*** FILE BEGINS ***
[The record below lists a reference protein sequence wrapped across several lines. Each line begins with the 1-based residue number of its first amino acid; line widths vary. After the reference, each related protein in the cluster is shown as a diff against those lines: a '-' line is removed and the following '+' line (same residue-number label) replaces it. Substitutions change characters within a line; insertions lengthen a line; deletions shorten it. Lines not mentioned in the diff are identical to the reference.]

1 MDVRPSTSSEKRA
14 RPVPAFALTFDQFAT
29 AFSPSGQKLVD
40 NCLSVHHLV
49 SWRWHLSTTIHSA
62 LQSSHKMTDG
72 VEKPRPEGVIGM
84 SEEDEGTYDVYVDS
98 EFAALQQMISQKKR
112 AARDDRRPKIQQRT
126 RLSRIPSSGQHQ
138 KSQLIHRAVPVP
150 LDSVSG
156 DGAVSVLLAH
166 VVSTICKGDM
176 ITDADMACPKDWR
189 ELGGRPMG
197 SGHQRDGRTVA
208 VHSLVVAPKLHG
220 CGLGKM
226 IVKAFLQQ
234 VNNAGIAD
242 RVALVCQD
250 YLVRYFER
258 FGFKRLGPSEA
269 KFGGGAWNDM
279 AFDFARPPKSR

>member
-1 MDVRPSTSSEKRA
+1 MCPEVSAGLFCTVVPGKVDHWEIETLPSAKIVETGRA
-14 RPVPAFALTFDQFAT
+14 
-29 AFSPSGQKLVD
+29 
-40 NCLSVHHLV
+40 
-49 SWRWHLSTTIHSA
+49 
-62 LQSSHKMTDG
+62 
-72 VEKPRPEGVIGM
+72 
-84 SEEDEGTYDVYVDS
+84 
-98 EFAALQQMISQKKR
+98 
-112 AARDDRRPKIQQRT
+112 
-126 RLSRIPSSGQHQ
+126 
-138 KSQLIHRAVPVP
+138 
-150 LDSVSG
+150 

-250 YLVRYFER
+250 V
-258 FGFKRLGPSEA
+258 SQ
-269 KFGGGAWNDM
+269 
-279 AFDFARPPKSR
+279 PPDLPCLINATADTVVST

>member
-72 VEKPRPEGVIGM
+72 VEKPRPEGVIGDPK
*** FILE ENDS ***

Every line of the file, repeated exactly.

[The record below lists a reference protein sequence wrapped across several lines. Each line begins with the 1-based residue number of its first amino acid; line widths vary. After the reference, each related protein in the cluster is shown as a diff against those lines: a '-' line is removed and the following '+' line (same residue-number label) replaces it. Substitutions change characters within a line; insertions lengthen a line; deletions shorten it. Lines not mentioned in the diff are identical to the reference.]

1 MDVRPSTSSEKRA
14 RPVPAFALTFDQFAT
29 AFSPSGQKLVD
40 NCLSVHHLV
49 SWRWHLSTTIHSA
62 LQSSHKMTDG
72 VEKPRPEGVIGM
84 SEEDEGTYDVYVDS
98 EFAALQQMISQKKR
112 AARDDRRPKIQQRT
126 RLSRIPSSGQHQ
138 KSQLIHRAVPVP
150 LDSVSG
156 DGAVSVLLAH
166 VVSTICKGDM
176 ITDADMACPKDWR
189 ELGGRPMG
197 SGHQRDGRTVA
208 VHSLVVAPKLHG
220 CGLGKM
226 IVKAFLQQ
234 VNNAGIAD
242 RVALVCQD
250 YLVRYFER
258 FGFKRLGPSEA
269 KFGGGAWNDM
279 AFDFARPPKSR

>member
-1 MDVRPSTSSEKRA
+1 MCPEVSAGLFCTVVPGKVDHWEIETLPSAKIVETGRA
-14 RPVPAFALTFDQFAT
+14 
-29 AFSPSGQKLVD
+29 
-40 NCLSVHHLV
+40 
-49 SWRWHLSTTIHSA
+49 
-62 LQSSHKMTDG
+62 
-72 VEKPRPEGVIGM
+72 
-84 SEEDEGTYDVYVDS
+84 
-98 EFAALQQMISQKKR
+98 
-112 AARDDRRPKIQQRT
+112 
-126 RLSRIPSSGQHQ
+126 
-138 KSQLIHRAVPVP
+138 
-150 LDSVSG
+150 

-250 YLVRYFER
+250 V
-258 FGFKRLGPSEA
+258 SQ
-269 KFGGGAWNDM
+269 
-279 AFDFARPPKSR
+279 PPDLPCLINATADTVVST

>member
-72 VEKPRPEGVIGM
+72 VEKPRPEGVIGDPK